Recession would enable miners to catch up on projects

Recessions are a double-edged sword for miners and metallurgists seeking to invest in additional production capacity. On the one hand, lower or negative growth reduces the need for investment in future supply. On the other, as prices and margins fall, the ability to greenlight projects becomes more challenging. Even if there were a recession outside China – it accounts for around 50% to 60% of global demand for most commodities – absolute levels of demand would recover within a year.

In short, there’s no real respite from the challenge of supply development. An acceleration of energy transition uses would also mitigate the downside; in other words, demand growth could just slow.

Widespread demand and supply chain constraints – compounded by the war in Ukraine and Russian sanctions – mean that commodity prices are currently significantly above incentive or marginal cost levels across the metals and mining complex.

So even if margins are squeezed under an economic slowdown scenario, opportunities to invest in supply still exist – but the room that miners and metals producers have to manoeuvre will be further constrained.

Miners argue that their ability to sanction projects is not necessarily a feature of a lack of investment capital but rather the inability to obtain permitting, as well as the pace of it. Others argue that prices and returns need to be higher to trigger investment.

There is also a narrative that prices will be higher because projects aren’t happening quickly enough, leading to a ‘new equilibrium’ of markets being perpetually undersupplied. All of these arguments are plausible.

Technological innovation adding to a rising risk of substitution

Thrifting or elimination of commodities that expose consumers to excessive supply chain risk and price volatility has already started. If a commodity is structurally undersupplied and there is sufficient supply of a techno-economic alternative there is a risk of substitution. And the development or adoption of alternative technologies, like eliminating cobalt in NMC chemistries, or the use of LFP batteries and ultimately solid-state batteries, will help alleviate potential structural shortfalls.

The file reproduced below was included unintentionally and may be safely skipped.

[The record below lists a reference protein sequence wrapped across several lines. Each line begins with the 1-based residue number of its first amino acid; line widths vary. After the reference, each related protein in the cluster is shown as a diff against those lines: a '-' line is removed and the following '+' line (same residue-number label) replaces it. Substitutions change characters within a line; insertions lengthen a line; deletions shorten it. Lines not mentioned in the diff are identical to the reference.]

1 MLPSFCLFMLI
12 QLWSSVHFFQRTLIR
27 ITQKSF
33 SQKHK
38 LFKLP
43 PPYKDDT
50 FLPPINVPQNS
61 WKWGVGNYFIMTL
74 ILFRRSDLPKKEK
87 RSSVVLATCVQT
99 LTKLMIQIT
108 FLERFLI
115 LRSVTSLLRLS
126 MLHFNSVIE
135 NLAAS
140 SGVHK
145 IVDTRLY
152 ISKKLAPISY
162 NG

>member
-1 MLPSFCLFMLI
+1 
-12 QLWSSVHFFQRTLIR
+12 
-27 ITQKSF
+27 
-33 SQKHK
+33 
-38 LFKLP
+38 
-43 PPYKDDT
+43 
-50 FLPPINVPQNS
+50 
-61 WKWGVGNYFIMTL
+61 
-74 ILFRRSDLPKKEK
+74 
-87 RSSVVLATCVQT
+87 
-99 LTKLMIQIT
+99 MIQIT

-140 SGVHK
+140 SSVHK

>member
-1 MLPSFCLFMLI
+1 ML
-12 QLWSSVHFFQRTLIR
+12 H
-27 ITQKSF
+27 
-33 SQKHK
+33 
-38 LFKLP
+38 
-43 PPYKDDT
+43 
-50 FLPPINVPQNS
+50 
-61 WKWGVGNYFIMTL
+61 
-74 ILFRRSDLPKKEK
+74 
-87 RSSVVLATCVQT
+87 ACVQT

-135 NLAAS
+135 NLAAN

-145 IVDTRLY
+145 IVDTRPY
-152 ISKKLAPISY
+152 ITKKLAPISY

Greater recycling will be a feature of the market bringing with it a lower requirement for primary supply development, lower waste, more security of supply and a lower carbon footprint. The prerequisite for ncreased recycling will be policy and societal adoption, neither of which will be quick.

So, the simple answer to the original question – whether a recession will provide the breathing space for producers to bring on necessary supply in a timely manner – is no. Recessions are short-lived and, while demand can decline markedly, recovery can be quick, with absolute demand back to ‘normal’ in one to two years.

For energy transition commodities, demand will continue to rise despite an economic slowdown. With typical prices lower and margins tighter during a slowdown, project funding decisions will become more problematic.

The supply shortage actually grows. Consumers will have to get used to volatile markets, elevated prices and a scramble to secure supply. The only guarantee of delivery is ownership – something that consumers and governments will have to embrace if we are to accelerate the energy transition.

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